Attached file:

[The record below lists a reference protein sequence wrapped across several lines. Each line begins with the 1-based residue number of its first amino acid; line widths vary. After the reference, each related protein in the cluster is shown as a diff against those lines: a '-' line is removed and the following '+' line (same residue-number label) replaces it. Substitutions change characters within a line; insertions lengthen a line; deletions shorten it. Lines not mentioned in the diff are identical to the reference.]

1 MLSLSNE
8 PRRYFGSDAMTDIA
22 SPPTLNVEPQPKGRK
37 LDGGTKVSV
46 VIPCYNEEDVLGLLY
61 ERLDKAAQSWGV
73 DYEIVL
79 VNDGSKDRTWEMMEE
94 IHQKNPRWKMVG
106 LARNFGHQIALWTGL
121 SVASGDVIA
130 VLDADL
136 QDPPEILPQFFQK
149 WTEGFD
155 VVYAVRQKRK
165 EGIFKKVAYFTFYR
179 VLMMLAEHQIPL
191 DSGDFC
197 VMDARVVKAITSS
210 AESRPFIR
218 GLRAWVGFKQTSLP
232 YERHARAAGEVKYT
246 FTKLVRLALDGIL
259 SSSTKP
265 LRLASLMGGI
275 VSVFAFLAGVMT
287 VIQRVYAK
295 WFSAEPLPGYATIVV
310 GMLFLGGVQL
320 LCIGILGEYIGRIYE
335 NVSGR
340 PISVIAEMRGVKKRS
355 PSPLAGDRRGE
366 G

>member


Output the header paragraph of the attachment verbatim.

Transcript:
[The record below lists a reference protein sequence wrapped across several lines. Each line begins with the 1-based residue number of its first amino acid; line widths vary. After the reference, each related protein in the cluster is shown as a diff against those lines: a '-' line is removed and the following '+' line (same residue-number label) replaces it. Substitutions change characters within a line; insertions lengthen a line; deletions shorten it. Lines not mentioned in the diff are identical to the reference.]